Note: This article was originally published on LinkedIn by Lisa Buckner, President of Direct Travel’s Central Region. We’ve republished these thoughts below as part of Direct Travel’s ‘Whatever It Takes’ series.
We’re entering a new phase of the COVID-19 pandemic. Corporate travel conversations that abruptly grinded to a halt at the beginning of the outbreak are now resuming with renewed interest and increased safety measures.
The travel industry as a whole shares the cautious optimism of federal officials, and travel management companies (TMCs) have already started strategizing with clients and partners to not lose sight of putting their people first.
Before your travel can resume, you first need to ensure your employees are comfortable and feel safe traveling. Addressing these needs in your travel policy is a great place to start. At Direct Travel, our account managers have been working with clients to create surveys to understand how employees are feeling and what needs to be done in order to prepare them to tackle changing travel norms. This is key to understanding traveler sentiment and the challenges ahead.
Safety, of course, is top of mind. Travel suppliers have stepped up their safety measures, but what sort of personal protection equipment do you plan to offer your travelers? Per CDC and WHO guidelines, virtually all airlines and most US airports are requiring face masks for passengers. Your updated travel policy needs to outline these expectations and make clear what will be covered by the employer.
It’s not only about masks and gloves though, clear communication is one of the strongest lines of defense to prepare your travelers for moving beyond the moment and into the next stage. If you haven’t already, consider scheduling reoccurring internal discussions to talk about next steps and what professional and personal lines of support are necessary to help your employees overcome future barriers to travel.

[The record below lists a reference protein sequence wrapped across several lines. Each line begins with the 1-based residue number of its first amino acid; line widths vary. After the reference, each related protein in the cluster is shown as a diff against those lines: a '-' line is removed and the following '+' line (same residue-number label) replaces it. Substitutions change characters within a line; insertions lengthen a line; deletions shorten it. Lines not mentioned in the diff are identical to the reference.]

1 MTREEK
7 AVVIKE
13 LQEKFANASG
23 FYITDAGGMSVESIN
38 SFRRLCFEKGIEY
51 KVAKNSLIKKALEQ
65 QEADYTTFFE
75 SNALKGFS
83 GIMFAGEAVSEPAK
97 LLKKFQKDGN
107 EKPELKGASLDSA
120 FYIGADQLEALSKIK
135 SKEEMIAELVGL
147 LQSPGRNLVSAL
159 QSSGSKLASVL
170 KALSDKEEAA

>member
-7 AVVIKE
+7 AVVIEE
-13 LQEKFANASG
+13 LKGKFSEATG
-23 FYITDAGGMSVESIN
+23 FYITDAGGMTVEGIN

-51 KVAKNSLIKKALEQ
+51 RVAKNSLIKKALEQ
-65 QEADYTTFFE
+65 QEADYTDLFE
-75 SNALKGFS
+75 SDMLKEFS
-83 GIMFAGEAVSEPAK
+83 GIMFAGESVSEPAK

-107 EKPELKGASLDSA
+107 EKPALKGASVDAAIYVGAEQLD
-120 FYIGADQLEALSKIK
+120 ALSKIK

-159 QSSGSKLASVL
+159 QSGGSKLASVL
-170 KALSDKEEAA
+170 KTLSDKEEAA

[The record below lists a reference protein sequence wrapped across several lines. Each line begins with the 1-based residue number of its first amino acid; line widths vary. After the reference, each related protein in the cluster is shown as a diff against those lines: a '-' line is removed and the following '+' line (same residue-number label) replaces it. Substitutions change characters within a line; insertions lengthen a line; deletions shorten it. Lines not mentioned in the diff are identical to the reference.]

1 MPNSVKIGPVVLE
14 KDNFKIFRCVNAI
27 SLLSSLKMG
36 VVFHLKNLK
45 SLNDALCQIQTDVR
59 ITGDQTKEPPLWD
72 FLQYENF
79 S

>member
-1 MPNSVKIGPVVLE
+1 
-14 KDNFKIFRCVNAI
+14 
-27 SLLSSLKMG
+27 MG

It’s also essential to stay connected with partners and suppliers in order to understand what services they plan to resume and what elements have changed. I recommend checking out Donna Brokowski’s recent article, The 4 S’s Critical to Resuming Business Travel, for a comprehensive look at this topic. From personal experience, I can share that in Direct Travel’s Central Region we’ve set up client think tank virtual discussions in place of in-person travel forums to talk about the current state of the industry and prepare for the road to recovery. This has proven to be an effective way to connect with travel program managers and gage where they are in the process.
Business travel will not reach pre-pandemic levels overnight, but we expect it to gain momentum as travel restrictions continue to ease around the world and increasingly thorough safety measures are put in place by travel suppliers. Our coronavirus resource hub is being updated with the latest information on such topics, including CDC updates and state quarantine requirements for travelers to help get you safely back on the road. Throughout the rebuilding process of your corporate travel plans, remember what we say at Direct Travel, both in our daily work and are overarching mission statement: We’re all in this together—Whatever It Takes.